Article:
Coming back to China, evacuation from quarantine zones is not the only area where a coordinated response is required. There are many other longer-term policy areas, beyond a crisis response, where coordination is critical. My firm, Development Reimagined, is constantly working to support African ambassadors to coordinate and share views and experience on issues such as trade, investment, debt management, and more.
However, we find that such coordination is not yet sufficient or consistent when it comes to China. African leaders may have come together to create the world’s largest free trade area in 2019, but on the coronavirus issue, despite 53 embassies having representatives in Beijing, they are miles apart. Save for Algeria, Tunisia and Libya, the African governments continue to make their own individual, national decisions without checking on others, although the consequences – as they were with Ebola – are continent-wide.
Why no coordination? The African Union (AU) has had a representative office in Beijing since November 2018, but it is only now staffing up. Faced with the coronavirus outbreak, the AU does not have any health experts in situ to be able to provide coordinated support with authority. Furthermore, the mandate of the Africa Center of Disease Control (ACDC) – whose headquarters China is constructing in Ethiopia, and to which the Gates Foundation has just pledged an additional $5 million to help deal with the coronavirus – is helpful on the continent for diagnostics and coordinating the border response, but it has no mandate to act in China. This leaves a huge gap in capacity on the ground in China, to act decisively and in a way that balances all the risks across the continent.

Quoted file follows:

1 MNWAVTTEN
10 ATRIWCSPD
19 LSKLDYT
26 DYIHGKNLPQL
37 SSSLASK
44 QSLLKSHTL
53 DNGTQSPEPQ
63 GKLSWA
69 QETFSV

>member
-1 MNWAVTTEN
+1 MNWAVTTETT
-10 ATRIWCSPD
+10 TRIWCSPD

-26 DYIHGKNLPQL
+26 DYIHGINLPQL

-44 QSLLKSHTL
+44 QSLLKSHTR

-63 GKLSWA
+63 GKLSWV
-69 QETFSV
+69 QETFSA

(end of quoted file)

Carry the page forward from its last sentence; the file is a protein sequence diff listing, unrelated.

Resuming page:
How to solve this urgent coordination challenge? Can the continent — or even its regional bodies — together decide whether to evacuate or not to evacuate?
On Sunday, February 9, the 33rd African Union Summit will begin, and provides a crucial opportunity for leaders to coordinate and determine the way forward. A special session should be convened immediately before the summit for the leaders to receive a briefing from AU CDC and WHO experts and not only discuss but plan their response, based on a range of scenarios. The scenarios should range from quick containment of the virus — in which case urgent provision of additional medical and food supplies to the estimated 4,600 African citizens in Hubei may be sufficient — to widespread lockdown in China — in which case consistent evacuations from China and pooled quarantine facilities in various parts of the continent with the best resources may be required. The leaders may even seek the support of their countries’ most wealthy businesspeople in providing financial or in-kind resources to support these efforts. For example, Nigeria’s Aliko Dangote already has a Foundation devoted to African health issues.
To evacuate or not to evacuate is the big question facing African governments right now. As per the continent’s broader strategy and work with China, the question should not be answered as an individual concern by each African country. Given the continent’s need for development, coupled with porous borders, it should be a question the continent urgently grapples with together, kicking off a broader process for more strategic and intentional engagement with China.
Hannah Ryder is the CEO of Development Reimagined, an independent international development consultancy with headquarters in China, and with specialists on Africa-China cooperation.